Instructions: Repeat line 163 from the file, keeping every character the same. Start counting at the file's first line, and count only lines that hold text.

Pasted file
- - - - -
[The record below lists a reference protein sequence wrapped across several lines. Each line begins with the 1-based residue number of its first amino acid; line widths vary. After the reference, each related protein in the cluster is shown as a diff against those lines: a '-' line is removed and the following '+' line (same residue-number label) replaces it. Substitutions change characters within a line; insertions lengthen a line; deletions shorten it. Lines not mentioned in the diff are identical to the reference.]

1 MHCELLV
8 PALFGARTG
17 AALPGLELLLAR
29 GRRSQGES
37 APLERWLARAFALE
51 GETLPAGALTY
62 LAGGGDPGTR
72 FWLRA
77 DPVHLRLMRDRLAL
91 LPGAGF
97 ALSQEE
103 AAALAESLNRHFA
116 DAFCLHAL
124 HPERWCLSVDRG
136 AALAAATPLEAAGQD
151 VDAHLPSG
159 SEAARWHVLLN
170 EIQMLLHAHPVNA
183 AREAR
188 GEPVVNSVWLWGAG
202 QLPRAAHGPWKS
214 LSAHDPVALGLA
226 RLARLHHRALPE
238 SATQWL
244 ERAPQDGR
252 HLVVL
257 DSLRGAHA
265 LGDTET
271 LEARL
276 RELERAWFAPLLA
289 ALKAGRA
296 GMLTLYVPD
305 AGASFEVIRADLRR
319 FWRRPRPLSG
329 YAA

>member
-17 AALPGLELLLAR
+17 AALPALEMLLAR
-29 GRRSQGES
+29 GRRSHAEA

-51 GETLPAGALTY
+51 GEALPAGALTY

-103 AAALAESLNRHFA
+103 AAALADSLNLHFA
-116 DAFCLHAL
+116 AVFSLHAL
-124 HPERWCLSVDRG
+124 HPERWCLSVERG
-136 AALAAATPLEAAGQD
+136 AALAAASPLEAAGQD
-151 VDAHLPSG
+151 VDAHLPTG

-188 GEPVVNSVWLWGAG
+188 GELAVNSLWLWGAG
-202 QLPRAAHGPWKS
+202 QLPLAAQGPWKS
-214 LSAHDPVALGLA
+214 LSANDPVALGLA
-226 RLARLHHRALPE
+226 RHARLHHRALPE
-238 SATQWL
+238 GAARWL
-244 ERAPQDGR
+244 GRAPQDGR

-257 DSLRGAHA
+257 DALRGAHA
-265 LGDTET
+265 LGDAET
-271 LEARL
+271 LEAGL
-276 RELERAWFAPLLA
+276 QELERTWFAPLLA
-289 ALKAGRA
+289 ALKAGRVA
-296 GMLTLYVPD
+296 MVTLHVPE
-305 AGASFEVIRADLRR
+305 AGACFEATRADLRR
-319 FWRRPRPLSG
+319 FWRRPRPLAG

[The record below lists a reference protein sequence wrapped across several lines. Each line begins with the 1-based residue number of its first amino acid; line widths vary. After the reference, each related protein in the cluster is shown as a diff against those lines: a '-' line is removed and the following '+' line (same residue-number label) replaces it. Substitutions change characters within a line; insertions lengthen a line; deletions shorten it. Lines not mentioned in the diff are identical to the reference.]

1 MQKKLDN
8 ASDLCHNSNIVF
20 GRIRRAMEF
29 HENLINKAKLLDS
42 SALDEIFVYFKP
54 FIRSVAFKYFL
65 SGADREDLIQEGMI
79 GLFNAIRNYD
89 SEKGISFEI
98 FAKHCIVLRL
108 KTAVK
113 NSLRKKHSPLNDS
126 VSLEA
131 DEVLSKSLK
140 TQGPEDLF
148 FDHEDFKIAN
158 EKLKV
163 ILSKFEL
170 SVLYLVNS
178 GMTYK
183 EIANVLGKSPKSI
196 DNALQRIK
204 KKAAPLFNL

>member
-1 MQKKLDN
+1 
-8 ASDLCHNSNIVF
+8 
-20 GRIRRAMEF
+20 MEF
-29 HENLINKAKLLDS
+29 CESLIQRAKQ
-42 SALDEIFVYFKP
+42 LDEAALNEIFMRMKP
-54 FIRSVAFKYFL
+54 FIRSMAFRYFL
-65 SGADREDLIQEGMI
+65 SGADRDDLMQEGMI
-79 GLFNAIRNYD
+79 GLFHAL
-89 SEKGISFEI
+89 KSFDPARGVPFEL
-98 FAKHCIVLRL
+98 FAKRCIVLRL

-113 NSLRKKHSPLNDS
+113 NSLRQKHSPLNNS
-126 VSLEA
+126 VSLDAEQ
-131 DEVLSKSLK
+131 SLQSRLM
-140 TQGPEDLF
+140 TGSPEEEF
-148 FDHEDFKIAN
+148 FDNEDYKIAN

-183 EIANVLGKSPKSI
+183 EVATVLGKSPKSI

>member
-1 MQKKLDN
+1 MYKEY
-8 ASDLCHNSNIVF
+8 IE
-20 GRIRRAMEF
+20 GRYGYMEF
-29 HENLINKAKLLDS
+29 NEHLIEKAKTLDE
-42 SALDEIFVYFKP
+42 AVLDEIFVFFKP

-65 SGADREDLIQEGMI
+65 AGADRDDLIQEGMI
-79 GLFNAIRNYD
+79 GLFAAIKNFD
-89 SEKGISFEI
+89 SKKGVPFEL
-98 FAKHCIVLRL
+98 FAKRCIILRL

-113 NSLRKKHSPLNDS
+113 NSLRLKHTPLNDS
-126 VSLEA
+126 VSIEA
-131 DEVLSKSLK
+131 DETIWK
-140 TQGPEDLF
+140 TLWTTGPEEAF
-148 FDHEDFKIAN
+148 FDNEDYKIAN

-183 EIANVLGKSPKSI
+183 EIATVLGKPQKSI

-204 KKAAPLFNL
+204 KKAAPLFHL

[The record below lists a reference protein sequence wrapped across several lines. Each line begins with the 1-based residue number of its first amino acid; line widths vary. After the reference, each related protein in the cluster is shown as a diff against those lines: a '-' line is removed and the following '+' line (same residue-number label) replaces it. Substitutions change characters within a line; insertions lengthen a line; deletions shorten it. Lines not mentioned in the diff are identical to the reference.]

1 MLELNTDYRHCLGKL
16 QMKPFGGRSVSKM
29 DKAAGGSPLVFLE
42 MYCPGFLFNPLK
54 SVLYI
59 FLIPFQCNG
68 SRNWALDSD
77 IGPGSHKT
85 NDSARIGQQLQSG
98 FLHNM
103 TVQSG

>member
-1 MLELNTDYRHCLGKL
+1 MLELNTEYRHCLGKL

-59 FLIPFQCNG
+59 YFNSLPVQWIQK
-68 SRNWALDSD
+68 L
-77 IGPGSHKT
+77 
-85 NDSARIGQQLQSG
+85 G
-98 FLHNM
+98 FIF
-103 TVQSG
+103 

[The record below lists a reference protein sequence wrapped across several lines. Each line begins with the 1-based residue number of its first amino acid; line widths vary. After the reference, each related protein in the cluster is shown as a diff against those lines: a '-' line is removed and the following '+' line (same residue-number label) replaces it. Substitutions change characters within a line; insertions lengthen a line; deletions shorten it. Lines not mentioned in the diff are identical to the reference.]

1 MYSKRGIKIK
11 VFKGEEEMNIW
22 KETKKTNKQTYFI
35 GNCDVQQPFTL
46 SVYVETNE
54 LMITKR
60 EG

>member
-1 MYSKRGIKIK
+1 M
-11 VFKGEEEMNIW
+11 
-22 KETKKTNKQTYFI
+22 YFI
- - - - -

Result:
+131 DETIWK